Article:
Celtic 5-1 Hamilton: ‘Odsonne Edouard shines again… but can Celtic keep him?’
When Odsonne Edouard was replaced shortly before the end of this thumpingly impressive victory for the champions, his manager Neil Lennon went to the big forward and declared – we can only presume – his undying love for him.
The Frenchman scored 11 goals in 13 games at the end of last season, and on the restart of competitive football he looked as fresh as a daisy and as lethal as a dagger to the heart.
His three goals were outstanding, but it wasn’t just that. It never is with Edouard. It was his movement, his physicality, his giant footballing brain that stood out. Again.
Hamilton were the opposition on Sunday but you’d now bet the house on him being able to do it at a much higher level. He’s 22 and, goodness, with every game he looks the part. How long he will look it in a Celtic jersey is always a question that will trouble the Glasgow club’s fans, but they can revel in his presence for now. Maybe there’s another season left in him in Scotland. There can’t be any more than that.
The French magician
In the end, it was a rout, but even though Hamilton were buried under a goals mountain, they still gave a decent account of themselves.
That might seem a peculiar thing to say when you’ve been done 5-1, but the visitors created chances, caused some bother, never gave up. It’s just that they came up against a team that had no right to be this slick this early in the season after more than four months without a game that meant anything.
Just before kick-off, Hamilton head coach Brian Rice was asked about the champions’ flag day and the odd circumstances it was taking place in. “It’s not our flag day,” he shot back, in the manner of a guy who was just about to reinforce a message to his players that they weren’t in Glasgow to worship at the altar of their nine-in-in-row hosts.
Hamilton took their lead from their boss’ fighting talk. After 20 minutes of chances, mostly for Celtic but some reasonable ones for the visitors, the aggression spilled over a touch and there was a price to pay.
When Scott Martin cynically tripped the flying Jeremie Frimpong, there was a bit of a contretemps in midfield. Scott Brown mouthed-off at Martin and Martin replied in kind. Brown pointed at him in the style of a player saying, ‘I’ll be seeing you later’ and Martin did the same. There was only ever going to be one winner there.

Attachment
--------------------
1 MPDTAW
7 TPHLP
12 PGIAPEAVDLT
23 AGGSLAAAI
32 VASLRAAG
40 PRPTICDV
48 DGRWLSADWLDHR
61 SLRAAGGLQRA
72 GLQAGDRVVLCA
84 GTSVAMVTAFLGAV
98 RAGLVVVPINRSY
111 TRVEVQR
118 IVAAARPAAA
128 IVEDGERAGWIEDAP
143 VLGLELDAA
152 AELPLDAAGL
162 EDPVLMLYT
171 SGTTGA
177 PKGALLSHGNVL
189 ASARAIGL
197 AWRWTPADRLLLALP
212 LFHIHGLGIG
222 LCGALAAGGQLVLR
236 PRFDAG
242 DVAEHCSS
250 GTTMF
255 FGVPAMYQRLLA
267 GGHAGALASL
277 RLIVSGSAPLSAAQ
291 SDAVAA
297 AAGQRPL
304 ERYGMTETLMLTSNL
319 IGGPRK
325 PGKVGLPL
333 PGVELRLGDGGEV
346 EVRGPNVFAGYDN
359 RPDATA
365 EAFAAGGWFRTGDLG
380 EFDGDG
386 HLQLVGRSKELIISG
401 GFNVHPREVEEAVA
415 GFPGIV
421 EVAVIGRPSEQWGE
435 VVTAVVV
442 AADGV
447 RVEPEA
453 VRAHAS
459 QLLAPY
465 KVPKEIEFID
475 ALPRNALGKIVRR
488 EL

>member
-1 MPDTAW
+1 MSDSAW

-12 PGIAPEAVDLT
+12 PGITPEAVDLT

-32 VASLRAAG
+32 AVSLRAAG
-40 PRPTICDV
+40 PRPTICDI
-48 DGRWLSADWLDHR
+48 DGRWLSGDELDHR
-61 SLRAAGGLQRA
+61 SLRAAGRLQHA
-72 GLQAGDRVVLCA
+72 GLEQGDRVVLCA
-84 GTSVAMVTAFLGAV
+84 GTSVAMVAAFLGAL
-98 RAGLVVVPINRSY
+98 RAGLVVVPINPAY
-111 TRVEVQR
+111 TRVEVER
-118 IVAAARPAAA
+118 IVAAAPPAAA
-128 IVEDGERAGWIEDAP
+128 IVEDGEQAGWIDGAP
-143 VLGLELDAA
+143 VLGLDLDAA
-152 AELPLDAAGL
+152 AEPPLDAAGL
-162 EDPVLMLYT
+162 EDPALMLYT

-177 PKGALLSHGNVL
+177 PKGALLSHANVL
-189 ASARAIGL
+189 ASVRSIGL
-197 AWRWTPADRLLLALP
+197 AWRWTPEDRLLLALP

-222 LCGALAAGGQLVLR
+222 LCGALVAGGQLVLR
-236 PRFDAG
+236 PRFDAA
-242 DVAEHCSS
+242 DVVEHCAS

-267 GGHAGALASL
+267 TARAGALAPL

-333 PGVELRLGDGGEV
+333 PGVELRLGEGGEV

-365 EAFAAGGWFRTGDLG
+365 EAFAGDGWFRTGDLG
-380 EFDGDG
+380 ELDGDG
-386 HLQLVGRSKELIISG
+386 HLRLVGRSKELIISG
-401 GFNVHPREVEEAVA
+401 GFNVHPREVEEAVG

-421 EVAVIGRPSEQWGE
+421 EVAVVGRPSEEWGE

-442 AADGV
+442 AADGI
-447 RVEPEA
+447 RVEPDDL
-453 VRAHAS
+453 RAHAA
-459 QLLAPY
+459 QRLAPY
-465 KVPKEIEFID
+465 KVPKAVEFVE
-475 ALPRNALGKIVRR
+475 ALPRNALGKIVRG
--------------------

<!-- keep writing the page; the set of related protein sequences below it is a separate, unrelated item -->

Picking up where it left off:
Hamilton were competitive, their spirit strong, but two minutes after that mini spat between Brown and Martin, Celtic launched an attack that told us much about why they are champions. Edouard’s opening goal was a peach, a length-of-the field beauty that began with Scott Bain, involved a pair of one-twos culminating with a precise cross from Greg Taylor to Edouard and a tap-in for the striker.
It only took seconds, was done at pace and with every contribution right on the money. If Celtic had scored this type of goal two months into a season when they were up to the speed of league football, you’d have called it excellent. The fact that they did it 20 minutes into their first game of the season was something else entirely.
For a man of 6ft 2in, Edouard has a brilliant knack of making himself invisible in moments like that. As Taylor prepared to play the decisive ball, the Frenchman was surrounded by Hamilton defenders and yet alone in a pocket of space. He pointed to where he wanted Taylor to place the pass and when it arrived he duly planted it into the net.
‘We saw difference between Celtic and Rangers’
One goal became two inside 11 minutes and here we saw a difference between Celtic on Sunday and Rangers on Saturday. Rangers were completely dominant at Pittodrie and yet couldn’t add the second goal their play deserved. Celtic did it with ease.
The argument that their job was simpler because Aberdeen represent a tougher nut to crack than Hamilton is moot. In their penultimate game before lockdown, many of the same Hamilton players went to Ibrox and won.
Edouard’s second and Celtic’s third was another that went 100 yards-plus, from Bain and Christopher Jullien and Brown and Frimpong to Ryan Christie and James Forrest, who set up for Edouard. It wasn’t just the speed of movement that did for Hamilton, it was the speed of thought. It was a goal of high class.
The striker’s third began not quite near their own penalty box but certainly in their own half and it was an exercise in split-second ruthlessness. When Edouard put it away it was his 14th league goal in 14 league games, a return that many a terrific Celtic centre-forward of the last few decades would have been envious of. Patryk Klimala, scorer of a smart fifth, has his template on how it’s done.
Lennon spoke glowingly of Edouard in the aftermath. Once he finished describing how good he currently is and how much better he can become over the next few years, he might have been advised to then tamper with the telecommunications at Celtic Park while driving to Lennoxtown and doing the same.
The last thing Lennon will want is for the phone to start ringing, bringing with it the fear of the Frenchman being lured away in this season of all seasons. When you have a player like Edouard, there are twin emotions – joy of having him and concern of losing him. Celtic will focus on the former for now. They’re up and running. Same as before.